The Prisoner of Sex. Boston: Little, Brown, 27 May; London: Weidenfeld and Nicolson, August. Essay, 240 pp., $5.95.
Only the first U.S. edition carries the price on the inside front dustwrapper flap. Dedication: “To Carol Stevens.” Nominated for the National Book Award in the arts and letters category. Contains Mailer’s most thoughtful literary criticism, an exploration of the writing of D.H. Lawrence. Rpt: Entire essay first appeared in Harper’s (71.10), and was revised for book publication; 98.7 (partial). See 68.11, 71.16–71.19, 71.23, 71.27, 77.14.
|“||Since PW [prizewinner] could also stand for Prisoner of War (which he could amend to Prisoner of Wedlock, for he had never been able to live without a woman) he had another name for himself, the PW, Prisoner or Prizewinner? They were polar concepts to be regarded at opposite ends of his ego—so they provided a base for his reactions whenever that equivalent of a phallus, that ghost-phallus of the mentality, firm strong-tongued ego, had wandered into unfamiliar scenes. After a time he thought of himself as the Prisoner.||”|
|— Mailer, 71.20|
- Brophy, Brigid (May 23, 1971). "Meditations on Norman Mailer, by Norman Mailer, against the Day a Norman Mailest Comes Along". New York Times Book Review. pp. 1, 14, 16. Retrieved 2018-12-18. Negative. See 71.22
- Broyard, Anatole (May 27, 1971). "Norman Writes a Dithyramb" (PDF). New York Times. p. 37. Retrieved 2018-12-18. Positive.
- Kennedy, Eugene (November 1971). "Review of The Prisoner of Sex". Critic. pp. 69–73. Positive.
- Lodge, David (December 1971). "Male, Mailer, Female". New Blackfriars. London. pp. 558–561. Mixed.
- Oates, Joyce Carol (July 1971). "With Norman Mailer at the Sex Circus I: Out of the Machine". Atlantic. pp. 42–45. Mixed. Rpt: Adams (1974), Bloom (1986).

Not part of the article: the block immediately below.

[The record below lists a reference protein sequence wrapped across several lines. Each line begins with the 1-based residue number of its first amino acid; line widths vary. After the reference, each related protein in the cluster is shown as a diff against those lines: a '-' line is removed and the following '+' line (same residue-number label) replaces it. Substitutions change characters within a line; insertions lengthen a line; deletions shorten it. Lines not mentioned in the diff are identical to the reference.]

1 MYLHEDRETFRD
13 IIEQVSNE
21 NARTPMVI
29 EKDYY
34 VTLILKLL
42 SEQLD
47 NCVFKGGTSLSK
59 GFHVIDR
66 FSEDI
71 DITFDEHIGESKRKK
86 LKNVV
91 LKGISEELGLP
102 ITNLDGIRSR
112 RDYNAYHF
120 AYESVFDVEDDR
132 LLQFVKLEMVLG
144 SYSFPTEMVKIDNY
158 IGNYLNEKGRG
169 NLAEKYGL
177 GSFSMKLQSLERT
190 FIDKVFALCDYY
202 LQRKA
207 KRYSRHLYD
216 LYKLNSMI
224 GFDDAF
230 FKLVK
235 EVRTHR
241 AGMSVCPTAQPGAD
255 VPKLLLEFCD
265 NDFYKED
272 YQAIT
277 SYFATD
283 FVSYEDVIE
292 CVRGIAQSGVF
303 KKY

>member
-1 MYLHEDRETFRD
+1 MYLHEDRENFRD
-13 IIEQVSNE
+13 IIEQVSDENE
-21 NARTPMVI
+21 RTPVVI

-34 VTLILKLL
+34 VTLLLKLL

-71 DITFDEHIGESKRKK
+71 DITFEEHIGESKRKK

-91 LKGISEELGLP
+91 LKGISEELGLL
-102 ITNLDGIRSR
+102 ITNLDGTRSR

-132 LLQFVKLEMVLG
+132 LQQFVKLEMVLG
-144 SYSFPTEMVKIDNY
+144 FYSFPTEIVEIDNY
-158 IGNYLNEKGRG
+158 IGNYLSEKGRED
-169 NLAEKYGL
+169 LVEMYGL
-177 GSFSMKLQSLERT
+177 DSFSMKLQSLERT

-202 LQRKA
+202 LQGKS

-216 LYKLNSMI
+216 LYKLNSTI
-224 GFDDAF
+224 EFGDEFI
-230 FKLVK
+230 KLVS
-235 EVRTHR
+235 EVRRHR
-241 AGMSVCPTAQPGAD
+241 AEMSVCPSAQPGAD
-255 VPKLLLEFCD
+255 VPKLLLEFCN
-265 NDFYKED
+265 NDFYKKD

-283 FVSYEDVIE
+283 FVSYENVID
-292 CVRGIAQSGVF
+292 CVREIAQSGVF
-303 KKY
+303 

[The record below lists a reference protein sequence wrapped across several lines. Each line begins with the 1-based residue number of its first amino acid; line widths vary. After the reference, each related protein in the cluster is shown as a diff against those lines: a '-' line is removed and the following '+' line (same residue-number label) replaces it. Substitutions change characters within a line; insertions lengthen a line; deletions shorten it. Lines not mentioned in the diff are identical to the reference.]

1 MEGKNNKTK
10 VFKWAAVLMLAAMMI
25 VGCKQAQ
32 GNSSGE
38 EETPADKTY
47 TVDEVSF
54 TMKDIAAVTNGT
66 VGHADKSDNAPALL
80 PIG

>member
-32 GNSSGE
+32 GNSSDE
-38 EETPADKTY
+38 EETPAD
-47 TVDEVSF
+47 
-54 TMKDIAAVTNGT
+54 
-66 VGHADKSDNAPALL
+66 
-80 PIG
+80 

- Pritchett, V. S. (July 1971). "With Norman Mailer at the Sex Circus II: Into the Cage". Atlantic. pp. 40–42. Positive.
- Bailey, Jennifer (1971). "'Faceless Broads' and 'Angels of Sex'". Norman Mailer: Quick-Change Artist. New York: Harper & Row. pp. 129–143.
- Begiebing, Robert (2016). "Sex Prisoner, 2016". Mailer Review. 10: 93–98.
- Broer, Lawrence R. (2014). "The Existential Sublime: Mailer's The Prisoner of Sex". Mailer Review. 8: 125–139.
- Gornick, Vivian (December 6, 1976). "Why Do Men Hate Women: American Novelists and Misogyny". Village Voice. pp. 12–13, 15.
- Greer, Germaine (September 1, 1971). "My Mailer Problem". Esquire. pp. 90–93, 214, 216. Retrieved 2018-12-18. Mixed. Rpt: Bloom (1986).
- Hamill, Pete (1985). "Introduction". The Prisoner of Sex. New York: Plume.
- Millett, Kate (2000) . Sexual Politics. Urbana: University of Illinois Press. p. 314–335.
- Mitchell, Juliet (171). "Mailer: 'So the revolution called again…'". Modern Occasions. 1 (fall): 611–618.
- Schwenger, Peter (1984). Phallic Critiques: Masculinity and Twentieth Century Literature. London: Routledge and Kegan Paul. pp. 24–36, 103–107.
- Trilling, Diana (1977). "The Prisoner of Sex". We Must March My Darlings: A Critical Decade. New York: Harcourt, Brace, Jovanovich. pp. 199–210. Rpt: Lennon (1986).